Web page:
The Kansas Department of Health and Environment says people should install carbon monoxide alarms in their homes this winter to protect their families.
In January 2010, six members of a Wichita family were hospitalized because of carbon monoxide poisoning from a faulty furnace. That same year, in October, four homeless men were found dead in a van at Santa Fe Lake in Butler County after they left the engine running overnight.
While most houses are equipped with fire alarms, said Cherie Sage, state director of Safe Kids Kansas, it is just as important to install CO detectors.
“Generally, when you have a fire, there’s something sensory; you know something’s wrong,” Sage said. “With carbon monoxide, often you have no idea you’re being poisoned, in some cases until it’s too late.”
The health department recommends that CO monitors be placed outside every sleeping area and at least 15 feet away from all fuel-burning appliances.
“It’s particularly dangerous when you’re sleeping,” Sage said. “You can be overwhelmed by CO in the night without even having the chance to get out of the house.”
According to the KDHE, about 450 people in the U.S. die every year from CO poisoning and nearly 20,000 require emergency treatment for non-fatal poisonings. In Kansas, four people have died and more than 500 have been hospitalized in the past 10 years because of CO poisoning.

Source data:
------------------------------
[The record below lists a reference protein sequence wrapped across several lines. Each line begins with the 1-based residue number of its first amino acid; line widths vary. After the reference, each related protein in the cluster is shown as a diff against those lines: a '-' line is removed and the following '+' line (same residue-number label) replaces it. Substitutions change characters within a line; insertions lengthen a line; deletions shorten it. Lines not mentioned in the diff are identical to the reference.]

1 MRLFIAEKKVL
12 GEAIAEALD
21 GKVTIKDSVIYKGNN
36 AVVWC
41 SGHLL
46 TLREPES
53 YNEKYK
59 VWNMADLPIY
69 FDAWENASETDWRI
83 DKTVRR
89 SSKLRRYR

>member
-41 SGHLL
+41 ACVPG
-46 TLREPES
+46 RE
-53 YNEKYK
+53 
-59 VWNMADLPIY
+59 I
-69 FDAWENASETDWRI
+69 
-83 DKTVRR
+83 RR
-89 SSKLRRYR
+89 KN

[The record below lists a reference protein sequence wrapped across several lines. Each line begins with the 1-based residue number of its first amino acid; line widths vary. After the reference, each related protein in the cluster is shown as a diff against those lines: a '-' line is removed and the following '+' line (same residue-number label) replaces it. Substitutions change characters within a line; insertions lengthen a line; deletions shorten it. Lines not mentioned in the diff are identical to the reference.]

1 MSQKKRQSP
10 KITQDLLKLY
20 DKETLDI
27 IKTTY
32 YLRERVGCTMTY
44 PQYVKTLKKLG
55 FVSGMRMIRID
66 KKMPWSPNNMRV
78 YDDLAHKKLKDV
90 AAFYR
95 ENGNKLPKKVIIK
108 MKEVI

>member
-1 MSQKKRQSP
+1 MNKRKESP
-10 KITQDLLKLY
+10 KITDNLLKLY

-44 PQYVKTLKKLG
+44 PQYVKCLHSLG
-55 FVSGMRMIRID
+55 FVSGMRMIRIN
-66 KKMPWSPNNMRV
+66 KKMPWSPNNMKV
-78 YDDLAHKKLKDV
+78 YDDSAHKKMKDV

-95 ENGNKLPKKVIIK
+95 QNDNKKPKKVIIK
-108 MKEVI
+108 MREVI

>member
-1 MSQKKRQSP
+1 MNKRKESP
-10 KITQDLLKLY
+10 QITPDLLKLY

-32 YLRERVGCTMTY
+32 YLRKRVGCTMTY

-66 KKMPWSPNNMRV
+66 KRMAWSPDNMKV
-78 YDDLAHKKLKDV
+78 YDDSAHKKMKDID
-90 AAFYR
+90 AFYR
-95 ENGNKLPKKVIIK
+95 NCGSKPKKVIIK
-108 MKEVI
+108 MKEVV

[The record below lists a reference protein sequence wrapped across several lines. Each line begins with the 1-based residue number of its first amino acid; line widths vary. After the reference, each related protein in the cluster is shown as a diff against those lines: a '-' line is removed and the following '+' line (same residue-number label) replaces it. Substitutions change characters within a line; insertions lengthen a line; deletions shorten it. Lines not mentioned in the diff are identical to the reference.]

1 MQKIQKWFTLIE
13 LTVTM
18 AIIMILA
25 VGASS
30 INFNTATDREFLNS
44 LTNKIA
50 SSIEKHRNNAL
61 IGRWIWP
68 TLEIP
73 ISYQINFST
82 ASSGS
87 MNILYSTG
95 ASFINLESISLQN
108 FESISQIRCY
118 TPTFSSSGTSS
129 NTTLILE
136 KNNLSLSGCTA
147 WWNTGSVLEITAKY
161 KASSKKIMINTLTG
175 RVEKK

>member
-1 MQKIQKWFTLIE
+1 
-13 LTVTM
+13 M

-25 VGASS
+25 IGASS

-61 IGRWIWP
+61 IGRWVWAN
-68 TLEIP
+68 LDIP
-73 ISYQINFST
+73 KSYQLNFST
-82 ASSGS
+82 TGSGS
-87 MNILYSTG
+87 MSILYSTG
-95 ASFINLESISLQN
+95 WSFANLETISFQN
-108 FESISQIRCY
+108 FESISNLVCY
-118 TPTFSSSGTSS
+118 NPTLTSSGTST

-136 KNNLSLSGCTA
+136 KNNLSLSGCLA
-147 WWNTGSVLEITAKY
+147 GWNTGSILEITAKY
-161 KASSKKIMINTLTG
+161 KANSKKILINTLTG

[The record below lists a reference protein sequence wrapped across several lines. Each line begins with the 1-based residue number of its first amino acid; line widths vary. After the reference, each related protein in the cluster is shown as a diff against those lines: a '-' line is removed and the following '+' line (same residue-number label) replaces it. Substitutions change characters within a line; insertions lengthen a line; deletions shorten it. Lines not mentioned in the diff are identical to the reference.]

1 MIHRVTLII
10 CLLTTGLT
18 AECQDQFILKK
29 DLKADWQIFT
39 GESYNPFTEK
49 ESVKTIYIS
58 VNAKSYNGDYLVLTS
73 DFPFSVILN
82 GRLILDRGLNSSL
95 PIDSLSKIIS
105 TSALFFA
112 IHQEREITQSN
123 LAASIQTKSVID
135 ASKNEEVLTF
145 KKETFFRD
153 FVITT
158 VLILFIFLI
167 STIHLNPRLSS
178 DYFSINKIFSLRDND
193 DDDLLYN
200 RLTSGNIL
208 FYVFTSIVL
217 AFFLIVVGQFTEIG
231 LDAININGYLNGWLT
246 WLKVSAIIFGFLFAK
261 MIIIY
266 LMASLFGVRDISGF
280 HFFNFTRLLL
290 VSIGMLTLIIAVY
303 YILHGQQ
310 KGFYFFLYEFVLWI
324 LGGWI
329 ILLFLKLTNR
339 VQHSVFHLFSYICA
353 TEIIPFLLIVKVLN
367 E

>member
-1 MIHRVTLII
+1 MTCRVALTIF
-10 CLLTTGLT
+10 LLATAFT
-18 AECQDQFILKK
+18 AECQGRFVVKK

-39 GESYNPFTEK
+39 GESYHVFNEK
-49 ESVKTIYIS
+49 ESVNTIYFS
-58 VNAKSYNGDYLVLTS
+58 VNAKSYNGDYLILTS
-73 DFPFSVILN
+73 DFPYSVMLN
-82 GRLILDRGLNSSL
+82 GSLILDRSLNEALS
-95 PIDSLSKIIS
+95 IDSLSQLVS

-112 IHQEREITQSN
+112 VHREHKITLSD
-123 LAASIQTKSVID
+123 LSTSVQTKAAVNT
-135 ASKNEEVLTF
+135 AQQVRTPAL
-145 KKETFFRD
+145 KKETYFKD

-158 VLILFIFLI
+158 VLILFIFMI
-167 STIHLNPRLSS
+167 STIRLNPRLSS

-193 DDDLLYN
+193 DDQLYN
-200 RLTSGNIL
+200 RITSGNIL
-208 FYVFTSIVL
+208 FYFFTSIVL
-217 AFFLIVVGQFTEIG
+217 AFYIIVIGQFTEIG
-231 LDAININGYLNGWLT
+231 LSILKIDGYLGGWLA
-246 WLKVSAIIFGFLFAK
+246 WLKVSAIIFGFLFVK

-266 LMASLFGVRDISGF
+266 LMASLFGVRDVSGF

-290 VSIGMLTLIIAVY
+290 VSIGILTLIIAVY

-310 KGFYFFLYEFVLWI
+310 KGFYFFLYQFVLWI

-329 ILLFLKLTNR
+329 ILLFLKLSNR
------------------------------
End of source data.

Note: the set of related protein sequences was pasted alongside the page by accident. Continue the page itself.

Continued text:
Children are most susceptible to CO poisoning; more than 25 die annually because of it.
“It is especially lethal for unborn children,” said Donald Paget, medical training officer for the Sedgwick County Fire Department, since a small amount may not affect the mother but can be lethal to a fetus.
The symptoms of CO poisoning are similar to flu symptoms: nausea, headaches, weakness, dizziness, chest pain and confusion. Consequently, many cases of CO poisoning are misdiagnosed, Paget said.
“Flu is a very common problem during the winter, and it can easily be confused,” Paget said. “We need to take care of it before we see the fatal symptoms, like cherry-red skin.”
Improperly serviced fuel-burning appliances can cause dangerous levels of CO to build up in the home. Those can include furnaces, ovens, space heaters, generators, indoor grills and fireplaces.
“We tend to close up the windows in the wintertime and light fires indoors,” Paget said. “Since we’re so shut up, the carbon monoxide just starts building up in concentration.”
• Make sure heating appliances, especially furnaces, are in good working order and are placed in well-ventilated areas.
• Install a CO alarm outside of every sleeping space and on every level of the home.
Never use an oven to heat living spaces.
• Never place a portable generator inside or in the garage; they must always be used outside.
• Never idle a car in the garage, even with the garage door open.